Learning Science Through Inquiry

This is an 8 part workshop intended to help science teachers with grade school and middle school science education. Since I'm not a science teacher, I found this one a little bit dry, but there were some lessons that sunk in that perhaps I'll have the chance to employ when my wife and I have kids.

Beyond Human

I haven't watched this one yet, but it looks to be very interesting. Its a two part series on robotics, computing, and bioengineering. The companion website makes it seem very Kurzweil-esque.

You can find more education programs through PBS Campus and PBS Adult Learning Service. The Annenburg/CPB project's website has many offerings for free, online educational programs with video, such as this program on The Brain.

I plan to build a telecourse archive using my Tivo's DVD burner, but if your Tivo doesn't have a burner, check out TivoToGo which allows you to copy programs to computers on your home network, for burning there.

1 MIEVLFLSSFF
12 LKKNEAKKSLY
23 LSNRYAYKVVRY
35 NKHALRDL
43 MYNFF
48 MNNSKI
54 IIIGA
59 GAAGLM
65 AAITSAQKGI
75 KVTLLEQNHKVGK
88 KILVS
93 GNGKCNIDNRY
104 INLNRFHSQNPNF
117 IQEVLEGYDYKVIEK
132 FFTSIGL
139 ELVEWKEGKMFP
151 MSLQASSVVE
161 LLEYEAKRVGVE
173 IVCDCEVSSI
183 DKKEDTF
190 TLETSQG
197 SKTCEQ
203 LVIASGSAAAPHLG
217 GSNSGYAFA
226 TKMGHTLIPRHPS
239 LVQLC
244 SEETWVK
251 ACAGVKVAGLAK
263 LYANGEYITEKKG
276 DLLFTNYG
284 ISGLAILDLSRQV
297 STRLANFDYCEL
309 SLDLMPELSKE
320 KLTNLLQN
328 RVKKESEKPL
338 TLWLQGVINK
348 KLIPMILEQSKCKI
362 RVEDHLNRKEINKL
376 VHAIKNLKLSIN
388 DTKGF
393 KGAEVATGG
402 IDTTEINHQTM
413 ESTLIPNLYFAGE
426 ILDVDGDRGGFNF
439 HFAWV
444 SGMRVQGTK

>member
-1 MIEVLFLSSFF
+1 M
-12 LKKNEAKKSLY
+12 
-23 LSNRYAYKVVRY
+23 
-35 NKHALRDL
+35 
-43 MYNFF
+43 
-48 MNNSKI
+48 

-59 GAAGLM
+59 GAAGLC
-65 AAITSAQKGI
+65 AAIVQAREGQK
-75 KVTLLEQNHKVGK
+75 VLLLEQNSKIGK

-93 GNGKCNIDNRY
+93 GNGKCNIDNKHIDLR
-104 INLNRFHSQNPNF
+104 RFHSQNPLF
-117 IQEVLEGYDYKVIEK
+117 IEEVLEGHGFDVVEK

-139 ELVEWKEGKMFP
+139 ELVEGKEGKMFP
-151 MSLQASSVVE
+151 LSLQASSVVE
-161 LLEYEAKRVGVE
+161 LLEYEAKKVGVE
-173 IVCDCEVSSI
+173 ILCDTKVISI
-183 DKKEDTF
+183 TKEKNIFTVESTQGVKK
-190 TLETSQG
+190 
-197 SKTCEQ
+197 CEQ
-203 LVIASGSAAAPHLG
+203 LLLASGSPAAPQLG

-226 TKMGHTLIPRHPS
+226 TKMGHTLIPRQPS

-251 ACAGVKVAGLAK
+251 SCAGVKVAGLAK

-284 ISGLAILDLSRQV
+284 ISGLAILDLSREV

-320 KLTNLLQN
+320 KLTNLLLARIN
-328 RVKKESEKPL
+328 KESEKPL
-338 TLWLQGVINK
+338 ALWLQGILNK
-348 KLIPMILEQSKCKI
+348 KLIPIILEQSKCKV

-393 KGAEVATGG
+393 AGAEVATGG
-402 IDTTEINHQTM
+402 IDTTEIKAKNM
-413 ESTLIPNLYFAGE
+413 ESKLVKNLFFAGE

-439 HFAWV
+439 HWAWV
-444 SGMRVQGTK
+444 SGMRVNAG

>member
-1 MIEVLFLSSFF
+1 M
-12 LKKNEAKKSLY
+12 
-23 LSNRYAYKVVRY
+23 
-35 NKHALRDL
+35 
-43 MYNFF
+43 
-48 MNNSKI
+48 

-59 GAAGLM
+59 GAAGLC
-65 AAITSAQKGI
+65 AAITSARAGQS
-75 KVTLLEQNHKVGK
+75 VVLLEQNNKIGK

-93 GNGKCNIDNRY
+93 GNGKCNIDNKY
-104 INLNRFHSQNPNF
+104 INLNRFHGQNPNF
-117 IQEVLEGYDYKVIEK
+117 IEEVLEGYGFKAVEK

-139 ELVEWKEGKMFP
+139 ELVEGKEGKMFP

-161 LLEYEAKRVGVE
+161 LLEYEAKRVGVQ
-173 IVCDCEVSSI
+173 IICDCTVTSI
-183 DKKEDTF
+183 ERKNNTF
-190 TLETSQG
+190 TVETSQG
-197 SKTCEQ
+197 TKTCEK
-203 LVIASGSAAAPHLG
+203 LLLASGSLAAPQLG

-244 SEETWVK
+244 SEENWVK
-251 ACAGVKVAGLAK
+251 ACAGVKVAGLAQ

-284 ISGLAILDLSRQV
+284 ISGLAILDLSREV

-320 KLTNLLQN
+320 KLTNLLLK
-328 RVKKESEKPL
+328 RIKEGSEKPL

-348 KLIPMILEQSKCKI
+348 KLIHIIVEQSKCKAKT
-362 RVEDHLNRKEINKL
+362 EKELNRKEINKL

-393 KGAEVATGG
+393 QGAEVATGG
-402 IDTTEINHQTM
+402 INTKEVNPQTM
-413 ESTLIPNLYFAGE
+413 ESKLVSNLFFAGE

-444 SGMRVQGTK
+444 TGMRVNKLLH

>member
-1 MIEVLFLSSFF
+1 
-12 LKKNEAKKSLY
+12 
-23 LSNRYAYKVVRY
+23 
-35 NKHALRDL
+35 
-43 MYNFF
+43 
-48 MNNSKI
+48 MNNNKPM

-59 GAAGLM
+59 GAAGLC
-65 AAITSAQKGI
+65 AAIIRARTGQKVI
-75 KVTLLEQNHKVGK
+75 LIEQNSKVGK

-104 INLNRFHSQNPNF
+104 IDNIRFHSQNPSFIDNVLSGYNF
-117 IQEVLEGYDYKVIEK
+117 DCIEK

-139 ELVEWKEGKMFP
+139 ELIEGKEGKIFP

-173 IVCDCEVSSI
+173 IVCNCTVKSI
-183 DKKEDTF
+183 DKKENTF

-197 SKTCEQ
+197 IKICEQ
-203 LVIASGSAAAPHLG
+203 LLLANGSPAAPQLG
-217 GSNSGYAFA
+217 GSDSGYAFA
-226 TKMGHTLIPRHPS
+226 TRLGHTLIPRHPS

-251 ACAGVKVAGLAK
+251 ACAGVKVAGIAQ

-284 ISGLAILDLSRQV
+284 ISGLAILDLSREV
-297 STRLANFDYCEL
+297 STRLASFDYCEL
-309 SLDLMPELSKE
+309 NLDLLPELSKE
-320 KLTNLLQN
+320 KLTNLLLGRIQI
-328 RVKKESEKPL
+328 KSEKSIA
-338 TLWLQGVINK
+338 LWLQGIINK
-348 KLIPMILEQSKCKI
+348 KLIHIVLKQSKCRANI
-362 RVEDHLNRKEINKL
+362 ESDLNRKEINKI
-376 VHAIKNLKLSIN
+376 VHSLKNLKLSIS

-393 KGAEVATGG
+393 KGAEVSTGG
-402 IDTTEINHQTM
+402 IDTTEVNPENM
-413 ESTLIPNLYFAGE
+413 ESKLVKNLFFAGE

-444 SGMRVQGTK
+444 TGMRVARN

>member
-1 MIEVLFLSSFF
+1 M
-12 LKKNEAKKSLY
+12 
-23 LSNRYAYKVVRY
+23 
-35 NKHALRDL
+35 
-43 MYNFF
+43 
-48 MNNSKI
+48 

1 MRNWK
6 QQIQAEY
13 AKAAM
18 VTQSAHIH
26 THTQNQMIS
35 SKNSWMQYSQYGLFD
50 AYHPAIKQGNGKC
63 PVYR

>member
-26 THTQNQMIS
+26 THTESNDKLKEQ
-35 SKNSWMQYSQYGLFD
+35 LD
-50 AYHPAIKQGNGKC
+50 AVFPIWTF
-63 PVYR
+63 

-Steven Erat

March 11, 2005

Translate a Poem into Code?

Very cool! I love this kind of stuff!

ActionScript Poetry contest is on! // or, trace (contest[poetry].annual[0]);

Flashback to My Very First Animation

Yesterday, I came accross the first animation I ever created. I've just got to share it. Flash? This one's an animated gif. It's supposed to be subtle...a few bubbles come up now and then.

This was back when animated gifs were oh so exciting ;-) At the time, it seemed like everyone was going crazy with blinking graphics, and I wanted something a little less annoying.

March 10, 2005

Spring Cleaning...building our own forum application

At GalaxyGoo, we really need to simplify our community tools. We've got the blogs, forums software, and our own in-house discussion and project tools. It's just too complicated. Too many log-ins. So, we're going to close our forums, and beef up the simple discussion forums we built for our project pages. This way, our users will only have to deal with one log-in.

We need some feedback from the general community. From a technical stand-point, what makes forum software successful?

March 08, 2005

International Women's Day

Wow, today is International Women's Day and I didn't know it until I noticed today's google logo. Google Search: international women's day

Way to go google!

Poll Widget Wanted

Everytime I see the poll on Christian Cantrell's blog, I think "ooh, that's neat".